I dropped the goal-setting jargon from my vocabulary when I realized that every single person I admired in every walk of life was driven by purpose and each of them really brought as much of themselves to every one of their endeavors, whether or not there was a specific outcome that could or would be attained. In essence, they all have no real goals, but all have strong intention, purpose and the ability to dig in an actualize things that resonate with their skills, talents and passions. The uber-example: Steve Jobs. In this hyper-surreal commencement speech at Stanford, he sums up the sketch of his enormous life, something he never could have predicted if he were working off a “goal” sheet.  Even if you’ve watched it before, you may enjoy it again. I can never get enough: 

You need Flash Player in order to view this.
Steve Jobs' 2005 Stanford Commencement Address
Drawing from some of the most pivotal points in his life, Steve Jobs, chief executive officer and co-founder of Apple Computer and of Pixar Animation Studios, urged graduates to pursue their dreams an...

Next, relax. Figure out what makes you happy. You can easily realize this by making a list of things you are doing when you feel the most happy. Examples: When do I feel the most accomplished, loved, grateful, alive, fulfilled? Naturally, you will begin experiencing excitement about what the future holds for you as you begin to understand how easy it is to leverage this information for yourself. As you become more aware, experience more of that and then direct your energy with a goal. In other words, begin with the end in mind, because knowing what you really want, will cause you to instantly begin to find ways that naturally bring fulfillment.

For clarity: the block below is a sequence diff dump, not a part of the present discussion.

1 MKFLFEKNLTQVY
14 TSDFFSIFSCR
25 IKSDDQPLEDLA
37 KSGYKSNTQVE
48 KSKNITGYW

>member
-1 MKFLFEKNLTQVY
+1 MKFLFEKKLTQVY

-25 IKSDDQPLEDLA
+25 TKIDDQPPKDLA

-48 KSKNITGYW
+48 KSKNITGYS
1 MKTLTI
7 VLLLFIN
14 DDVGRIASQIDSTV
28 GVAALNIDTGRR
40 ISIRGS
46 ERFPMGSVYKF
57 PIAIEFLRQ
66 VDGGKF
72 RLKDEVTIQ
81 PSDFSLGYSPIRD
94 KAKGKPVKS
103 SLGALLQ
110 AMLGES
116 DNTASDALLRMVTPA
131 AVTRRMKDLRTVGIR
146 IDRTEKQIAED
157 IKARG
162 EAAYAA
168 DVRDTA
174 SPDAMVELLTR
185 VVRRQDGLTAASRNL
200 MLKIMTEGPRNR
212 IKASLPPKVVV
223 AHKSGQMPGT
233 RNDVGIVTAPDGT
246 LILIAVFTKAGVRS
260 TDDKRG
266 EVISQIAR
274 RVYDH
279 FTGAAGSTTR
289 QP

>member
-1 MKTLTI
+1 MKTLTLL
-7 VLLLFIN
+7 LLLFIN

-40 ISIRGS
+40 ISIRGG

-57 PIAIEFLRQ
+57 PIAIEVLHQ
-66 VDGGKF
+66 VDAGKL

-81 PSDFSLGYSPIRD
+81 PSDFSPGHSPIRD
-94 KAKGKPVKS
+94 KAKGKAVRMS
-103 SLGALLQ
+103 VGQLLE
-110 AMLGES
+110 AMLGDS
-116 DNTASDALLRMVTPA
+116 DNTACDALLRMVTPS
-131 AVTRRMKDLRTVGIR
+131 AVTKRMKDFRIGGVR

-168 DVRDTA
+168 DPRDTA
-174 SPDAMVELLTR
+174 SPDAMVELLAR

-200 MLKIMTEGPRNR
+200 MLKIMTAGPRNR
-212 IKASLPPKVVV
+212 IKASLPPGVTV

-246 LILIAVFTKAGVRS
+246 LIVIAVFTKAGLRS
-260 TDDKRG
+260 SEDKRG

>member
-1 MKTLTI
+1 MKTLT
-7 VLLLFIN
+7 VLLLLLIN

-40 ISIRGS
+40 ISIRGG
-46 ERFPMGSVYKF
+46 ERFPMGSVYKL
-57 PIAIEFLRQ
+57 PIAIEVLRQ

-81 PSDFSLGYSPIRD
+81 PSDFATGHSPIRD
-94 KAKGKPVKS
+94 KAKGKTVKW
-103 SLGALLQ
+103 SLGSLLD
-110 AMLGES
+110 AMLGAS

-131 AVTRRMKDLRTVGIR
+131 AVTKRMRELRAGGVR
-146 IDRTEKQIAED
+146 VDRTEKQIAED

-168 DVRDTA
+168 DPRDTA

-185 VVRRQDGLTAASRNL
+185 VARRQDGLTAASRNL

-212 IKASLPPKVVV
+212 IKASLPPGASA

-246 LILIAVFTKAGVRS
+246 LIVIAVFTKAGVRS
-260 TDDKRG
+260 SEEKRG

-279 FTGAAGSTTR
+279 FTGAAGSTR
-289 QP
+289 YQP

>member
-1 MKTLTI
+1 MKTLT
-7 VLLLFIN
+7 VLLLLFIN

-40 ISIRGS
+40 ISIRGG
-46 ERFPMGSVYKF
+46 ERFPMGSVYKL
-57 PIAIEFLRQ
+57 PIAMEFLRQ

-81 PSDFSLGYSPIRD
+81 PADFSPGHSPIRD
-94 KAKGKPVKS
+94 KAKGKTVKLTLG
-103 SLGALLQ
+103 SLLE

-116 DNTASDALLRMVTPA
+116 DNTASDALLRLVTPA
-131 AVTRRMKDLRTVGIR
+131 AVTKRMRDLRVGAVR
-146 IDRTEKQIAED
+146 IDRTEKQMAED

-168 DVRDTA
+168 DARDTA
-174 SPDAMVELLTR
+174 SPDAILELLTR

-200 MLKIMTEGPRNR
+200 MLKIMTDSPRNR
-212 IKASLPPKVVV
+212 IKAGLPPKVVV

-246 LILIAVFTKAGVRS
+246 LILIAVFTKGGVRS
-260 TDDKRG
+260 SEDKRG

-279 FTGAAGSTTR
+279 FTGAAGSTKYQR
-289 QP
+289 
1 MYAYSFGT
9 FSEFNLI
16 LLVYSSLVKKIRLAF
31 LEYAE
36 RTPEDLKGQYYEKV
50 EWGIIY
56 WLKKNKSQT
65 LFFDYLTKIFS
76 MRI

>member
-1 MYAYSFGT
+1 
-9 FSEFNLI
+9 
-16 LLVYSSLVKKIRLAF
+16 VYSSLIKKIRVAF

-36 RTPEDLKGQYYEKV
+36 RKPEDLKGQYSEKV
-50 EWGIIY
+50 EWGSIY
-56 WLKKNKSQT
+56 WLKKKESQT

Phyllis M. Miller


0 Comments to Goal Setting vs Intention:

Comments RSS

Add a Comment

Your Name:
Email Address: (Required)
Make your text bigger, bold, italic and more with HTML tags. We'll show you how.
Post Comment